This is a continuation of my previous post about upgrading personal security. This post focuses on preventing evil maid attacks using disk encryption and secure boot.

With this post, I compiled and summarized all of the resources I used to do all of this configuration. The hope is that having a set of steps in one place reduces the need to go hunting across different Reddit posts, blog posts, and wiki articles as I did.

Recap: physical threat model

An evil maid attack is a situation where an attacker has physical access to a device. For now, the way I think about this scenario is that an attacker can have physical access to one of the following:

  • Phone
  • Laptop
  • YubiKey

Even with any one of these devices in their possession, the adversary should never be able to access any of our data or accounts. Additionally, we should not be locked out of our own accounts even with one device missing.

Disclaimer: Full physical security is impossible to achieve on standard consumer laptops. This is a best effort using commonly available tools and methods, and will not protect against a determined (e.g. nation-state) adversary.

Recap: hardware

To recap, I’ll be using the following hardware for this post:

  • Laptop: Lenovo ThinkPad X1 Carbon Gen 9
    • Runs a dual-boot setup with Arch Linux and Windows 11
    • Initially, both the Linux and Windows partitions were unencrypted
  • Hardware security key: YubiKey 5C NFC

Stage three: Linux disk encryption with FIDO2/YubiKey authentication

These instructions will demonstrate how to encrypt the Linux partition in-place. If you were smarter than me when you initially set up the laptop and encrypted the disk, skip to the next step.

Now it’s time to encrypt Linux data at rest using LUKS2. We start with the following disk setup:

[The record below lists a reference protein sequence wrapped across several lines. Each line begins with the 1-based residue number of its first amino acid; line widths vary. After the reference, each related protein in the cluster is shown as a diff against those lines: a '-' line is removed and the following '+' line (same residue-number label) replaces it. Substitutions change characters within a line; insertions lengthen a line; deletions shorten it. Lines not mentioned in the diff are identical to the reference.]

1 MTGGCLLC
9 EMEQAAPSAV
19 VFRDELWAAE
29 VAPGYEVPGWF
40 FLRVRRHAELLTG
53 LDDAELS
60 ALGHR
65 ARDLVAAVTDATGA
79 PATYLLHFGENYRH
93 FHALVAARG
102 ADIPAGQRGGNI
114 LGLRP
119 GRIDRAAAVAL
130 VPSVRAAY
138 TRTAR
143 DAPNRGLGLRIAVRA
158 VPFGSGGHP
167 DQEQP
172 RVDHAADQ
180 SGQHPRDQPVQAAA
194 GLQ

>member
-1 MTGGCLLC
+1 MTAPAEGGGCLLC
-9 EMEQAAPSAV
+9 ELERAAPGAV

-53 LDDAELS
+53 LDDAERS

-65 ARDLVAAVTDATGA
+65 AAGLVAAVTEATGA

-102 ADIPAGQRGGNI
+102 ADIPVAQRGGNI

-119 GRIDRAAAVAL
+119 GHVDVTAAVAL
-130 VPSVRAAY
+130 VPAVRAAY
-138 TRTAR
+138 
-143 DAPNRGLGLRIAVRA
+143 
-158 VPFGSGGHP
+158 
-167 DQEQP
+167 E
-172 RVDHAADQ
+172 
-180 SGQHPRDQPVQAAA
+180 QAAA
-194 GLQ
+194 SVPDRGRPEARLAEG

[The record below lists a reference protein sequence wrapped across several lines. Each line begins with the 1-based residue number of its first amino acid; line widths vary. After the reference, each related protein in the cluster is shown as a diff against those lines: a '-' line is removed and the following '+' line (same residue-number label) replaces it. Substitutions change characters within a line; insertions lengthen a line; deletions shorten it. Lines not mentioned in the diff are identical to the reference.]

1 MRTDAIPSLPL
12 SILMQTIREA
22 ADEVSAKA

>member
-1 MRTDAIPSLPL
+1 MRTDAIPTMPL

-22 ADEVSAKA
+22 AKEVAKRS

~ » lsblk
nvme0n1     259:0    0 476.9G  0 disk  
├─nvme0n1p1 259:1    0   260M  0 part  /boot # EFI ESP, systemd-boot
├─nvme0n1p2 259:2    0    16M  0 part  # Windows reserved
├─nvme0n1p3 259:3    0 153.4G  0 part  # Windows C:
├─nvme0n1p4 259:4    0 322.3G  0 part  / # Arch Linux root, ext4
└─nvme0n1p5 259:5    0  1000M  0 part # Windows reserved

Observe that the Linux root is currently unencrypted and not part of an LVM setup. I wanted to do the encryption without having to wipe the partition, set up LUKS2 on LVM, and then restore the data; I just wanted to encrypt-in-place. The Arch Linux wiki has documentation on how to do so, but hopefully my instructions below are a bit clearer.

Disclaimer: For these steps to work, your /boot partition must be separate from your root partition. /boot must be unencrypted so the bootloader can load a kernel and initramfs that are capable of decrypting your root partition.

Disclaimer: These steps are specific to a system that uses the systemd-boot bootloader. If you use GRUB or rEFInd, your configuration will likely look different.


With that out of the way, boot into an Arch Linux live USB and run the following commands.

# 1. Check the file system for errors
e2fsck -f /dev/nvme0n1p4

# 2. Reduce filesystem size by 32M 
#    to make space for the LUKS header
resize2fs -p /dev/nvme0n1p4 $(expr `fdisk -l | grep nvme0n1p4 | awk '{print $4}'` - 32768)s

# 3. Encrypt the partition, reducing partition size by 32M.
#    Give it a secure password when requested.
cryptsetup reencrypt --encrypt --reduce-device-size 32M /dev/nvme0n1p4

# 4. Open the encrypted partition with your password and mount it.
cryptsetup open /dev/nvme0n1p4 root
mount /dev/mapper/root /mnt
mount /dev/nvme0n1p1 /mnt/boot

Now we need to do some config editing.

  1. Chroot into your system: arch-chroot /mnt

  2. Edit /etc/mkinitcpio.conf, add the following to the HOOKS section:

    • systemd
    • keyboard
    • sd-vconsole
    • sd-encrypt
  3. Regenerate your initramfs: mkinitcpio -P linux

  4. Find the UUID of your root partition (not the encrypted volume within):

    blkid | grep nvme0n1p4 | awk '{print $2}'

    You want the value inside the quotes (i.e. UUID="YOUR_UUID").

  5. Edit your systemd-boot bootloader entry for Arch Linux (mine was in /boot/loader/entries/arch.conf).

    • Find your kernel command-line parameters (the line starting with options)
    • If you have a section in your kernel-line options for your root partition (e.g. root=/dev/nvme0n1p4 or root=UUID=SOME_UUID), remove it.
    • Directly after options, add root=/dev/mapper/root
  6. Exit the chroot: exit

  7. Reboot: reboot; then pull out the live USB.

If everything has gone correcty, you should be all set. Now, select the Arch Linux boot entry at the systemd-boot menu and you should be prompted to enter your LUKS passphrase during the boot process.